After 1967, Van Dyke Parks and Brian Wilson went their own ways, musically. Brian Wilson’s mental health continued to deteriorate, and his presence on Beach Boys albums became less and less. However, for the next seven years this wasn’t too much of a problem, musically. Brian would come up with a couple of great songs for every album, the rest of the band would dig up and finish off some Smile-era fragments, and the other band members would write a song or two each (Brian’s brother Dennis became a particularly strong songwriter at this time). The result was that the run of albums from 1967’s Smiley Smile through 1974’s The Beach Boys In Concert is as good a collection of music as you could hope to find – beautiful Brian Wilson songs like Sail On Sailor (actually his one collaboration with Van Dyke Parks in this period) Surf’s Up, ‘Til I Die or Busy Doin’ Nothing alongside non-Brian songs like All This Is That, Cuddle Up, The Trader and Disney Girls (1957).
However, while this period was an artistic success, it was a commercial disaster for the band. While these albums are without exception wonderful, they are almost unknown except among the hard-core fanbase of the band. Meanwhile, a compilation of their early surf-cars-and-girls hits, Endless Summer sold approximately a quintillion copies, leading to a lot of people turning up to a Beach Boys gig expecting to hear Be True To Your School and instead getting a lot of men with very long beards singing about transcendental meditation with jazz flute solos.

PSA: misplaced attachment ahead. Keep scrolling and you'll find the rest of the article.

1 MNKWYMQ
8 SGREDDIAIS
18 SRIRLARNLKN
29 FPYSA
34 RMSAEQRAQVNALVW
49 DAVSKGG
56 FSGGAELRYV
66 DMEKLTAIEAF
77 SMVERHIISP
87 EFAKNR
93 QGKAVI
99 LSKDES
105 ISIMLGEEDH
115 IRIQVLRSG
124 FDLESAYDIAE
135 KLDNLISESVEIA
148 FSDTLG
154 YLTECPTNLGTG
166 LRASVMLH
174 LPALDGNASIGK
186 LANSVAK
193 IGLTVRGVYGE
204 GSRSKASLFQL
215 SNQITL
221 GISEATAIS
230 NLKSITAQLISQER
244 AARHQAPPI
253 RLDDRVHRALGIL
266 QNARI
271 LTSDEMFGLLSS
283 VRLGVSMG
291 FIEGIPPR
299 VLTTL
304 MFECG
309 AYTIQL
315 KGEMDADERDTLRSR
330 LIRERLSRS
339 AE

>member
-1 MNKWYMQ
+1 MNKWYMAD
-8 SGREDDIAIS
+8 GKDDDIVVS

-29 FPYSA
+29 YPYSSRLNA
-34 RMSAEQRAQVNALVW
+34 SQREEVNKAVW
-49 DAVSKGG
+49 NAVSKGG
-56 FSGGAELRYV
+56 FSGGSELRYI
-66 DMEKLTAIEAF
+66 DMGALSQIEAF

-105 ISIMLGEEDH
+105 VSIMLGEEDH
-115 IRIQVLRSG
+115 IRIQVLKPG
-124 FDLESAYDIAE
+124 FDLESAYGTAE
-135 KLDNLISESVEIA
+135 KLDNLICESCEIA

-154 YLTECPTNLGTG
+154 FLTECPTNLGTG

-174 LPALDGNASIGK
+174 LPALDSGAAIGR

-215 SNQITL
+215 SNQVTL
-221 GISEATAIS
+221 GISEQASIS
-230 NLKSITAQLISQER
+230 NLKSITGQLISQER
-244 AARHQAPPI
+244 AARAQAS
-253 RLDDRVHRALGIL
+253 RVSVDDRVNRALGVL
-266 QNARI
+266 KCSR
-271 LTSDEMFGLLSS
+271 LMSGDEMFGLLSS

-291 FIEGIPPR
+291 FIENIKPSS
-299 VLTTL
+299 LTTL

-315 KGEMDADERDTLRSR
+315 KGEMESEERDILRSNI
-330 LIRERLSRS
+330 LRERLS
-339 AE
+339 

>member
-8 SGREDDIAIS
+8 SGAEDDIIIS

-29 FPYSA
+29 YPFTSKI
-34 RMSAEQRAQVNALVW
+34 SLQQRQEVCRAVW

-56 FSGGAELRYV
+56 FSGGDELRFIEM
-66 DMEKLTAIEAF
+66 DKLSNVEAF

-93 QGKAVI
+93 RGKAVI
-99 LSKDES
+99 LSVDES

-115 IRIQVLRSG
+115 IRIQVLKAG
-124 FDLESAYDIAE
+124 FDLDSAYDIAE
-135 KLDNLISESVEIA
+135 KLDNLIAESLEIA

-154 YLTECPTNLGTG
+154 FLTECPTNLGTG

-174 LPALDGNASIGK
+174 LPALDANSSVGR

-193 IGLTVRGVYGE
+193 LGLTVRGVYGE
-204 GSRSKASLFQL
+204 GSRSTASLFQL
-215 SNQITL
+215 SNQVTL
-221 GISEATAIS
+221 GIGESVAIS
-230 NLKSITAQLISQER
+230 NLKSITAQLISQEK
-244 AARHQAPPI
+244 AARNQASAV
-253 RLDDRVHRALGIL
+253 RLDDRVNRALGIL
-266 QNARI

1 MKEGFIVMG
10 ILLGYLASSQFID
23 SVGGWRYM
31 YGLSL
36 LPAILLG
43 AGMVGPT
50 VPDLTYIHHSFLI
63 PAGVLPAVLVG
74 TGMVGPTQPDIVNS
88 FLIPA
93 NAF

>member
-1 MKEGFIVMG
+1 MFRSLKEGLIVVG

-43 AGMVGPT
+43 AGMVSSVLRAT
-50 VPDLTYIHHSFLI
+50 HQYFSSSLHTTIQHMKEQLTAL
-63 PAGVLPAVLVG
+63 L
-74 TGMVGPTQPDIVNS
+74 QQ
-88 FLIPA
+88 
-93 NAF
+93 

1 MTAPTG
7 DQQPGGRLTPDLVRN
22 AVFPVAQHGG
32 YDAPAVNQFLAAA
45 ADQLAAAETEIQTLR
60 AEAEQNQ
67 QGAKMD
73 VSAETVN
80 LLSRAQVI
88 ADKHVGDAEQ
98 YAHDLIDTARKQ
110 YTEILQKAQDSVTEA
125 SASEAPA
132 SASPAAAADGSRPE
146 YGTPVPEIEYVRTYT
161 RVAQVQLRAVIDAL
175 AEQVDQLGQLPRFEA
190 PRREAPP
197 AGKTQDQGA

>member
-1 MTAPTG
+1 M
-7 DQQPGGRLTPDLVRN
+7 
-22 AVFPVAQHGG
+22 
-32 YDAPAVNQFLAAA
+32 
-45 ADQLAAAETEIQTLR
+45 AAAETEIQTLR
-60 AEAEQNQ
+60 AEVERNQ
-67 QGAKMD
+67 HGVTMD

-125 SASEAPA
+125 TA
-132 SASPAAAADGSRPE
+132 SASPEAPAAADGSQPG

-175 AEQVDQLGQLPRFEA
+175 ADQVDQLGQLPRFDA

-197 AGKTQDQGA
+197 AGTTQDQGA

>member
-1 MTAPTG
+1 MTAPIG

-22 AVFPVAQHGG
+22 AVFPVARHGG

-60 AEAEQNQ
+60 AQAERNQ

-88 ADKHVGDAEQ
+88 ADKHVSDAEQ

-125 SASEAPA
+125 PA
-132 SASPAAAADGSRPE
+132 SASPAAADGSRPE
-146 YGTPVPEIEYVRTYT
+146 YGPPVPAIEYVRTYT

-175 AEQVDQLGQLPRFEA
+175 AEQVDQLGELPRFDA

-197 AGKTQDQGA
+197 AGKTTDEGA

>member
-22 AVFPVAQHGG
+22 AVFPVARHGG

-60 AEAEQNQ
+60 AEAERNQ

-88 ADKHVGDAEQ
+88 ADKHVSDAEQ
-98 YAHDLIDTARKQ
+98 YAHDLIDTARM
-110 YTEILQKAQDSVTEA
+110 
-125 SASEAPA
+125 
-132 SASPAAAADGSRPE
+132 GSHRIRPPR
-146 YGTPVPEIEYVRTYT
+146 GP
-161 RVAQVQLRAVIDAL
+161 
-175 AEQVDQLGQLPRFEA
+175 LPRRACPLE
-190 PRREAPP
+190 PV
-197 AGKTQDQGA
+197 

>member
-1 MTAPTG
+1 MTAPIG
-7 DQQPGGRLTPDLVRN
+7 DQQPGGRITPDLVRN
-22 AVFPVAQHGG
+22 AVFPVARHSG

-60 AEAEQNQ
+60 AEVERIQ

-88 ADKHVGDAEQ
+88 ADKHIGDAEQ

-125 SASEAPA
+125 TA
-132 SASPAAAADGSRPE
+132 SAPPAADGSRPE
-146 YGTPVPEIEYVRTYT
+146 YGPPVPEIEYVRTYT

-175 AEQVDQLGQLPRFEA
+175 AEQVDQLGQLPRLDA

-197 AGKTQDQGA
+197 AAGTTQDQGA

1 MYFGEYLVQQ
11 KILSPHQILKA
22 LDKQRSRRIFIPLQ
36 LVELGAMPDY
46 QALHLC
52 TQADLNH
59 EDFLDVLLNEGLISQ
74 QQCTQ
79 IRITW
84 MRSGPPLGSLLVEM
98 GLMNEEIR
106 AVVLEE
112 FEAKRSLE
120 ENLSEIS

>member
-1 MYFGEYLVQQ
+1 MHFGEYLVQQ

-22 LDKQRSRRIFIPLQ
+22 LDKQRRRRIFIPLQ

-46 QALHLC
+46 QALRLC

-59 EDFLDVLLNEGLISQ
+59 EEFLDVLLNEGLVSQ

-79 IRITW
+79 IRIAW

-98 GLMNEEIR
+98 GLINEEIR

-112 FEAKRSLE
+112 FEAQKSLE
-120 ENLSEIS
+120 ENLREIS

Clearly this could not last, and quickly the band turned into the nostalgia party band it became for the next thirty years – Hawaiian shirts, God Bless America and we’ll have fun fun fun til daddy takes the lawyers away. And part of that was, roughly every two years between 1975 and 1992, to declare “Brian is back!”, and wheeling out a quarter-baked album of songs by someone who obviously had neither the ability nor the interest to write a competent song any more. At worst, they would also drag the poor man (who had horrible stage-fright, as well as his other mental problems) on stage, where he would stare vacantly and pound random keys on his piano. During this time, the Beach Boys produced one good album – LA (Light Album) without Brian’s active involvement, more or less by accident, while Brian himself created two worthwhile albums – 1977’s The Beach Boys Love You (a solo album in all but name, and an absolute masterpiece – it sounds like Tom Waits singing Jonathan Richman songs, accompanied by J.S. Bach playing a Moog set on ‘fart sounds’) and 1988’s solo Brian Wilson (an album dominated by synths and terrible lyrics by Wilson’s abusive then-‘therapist’, but with a few moments that make it worthwhile).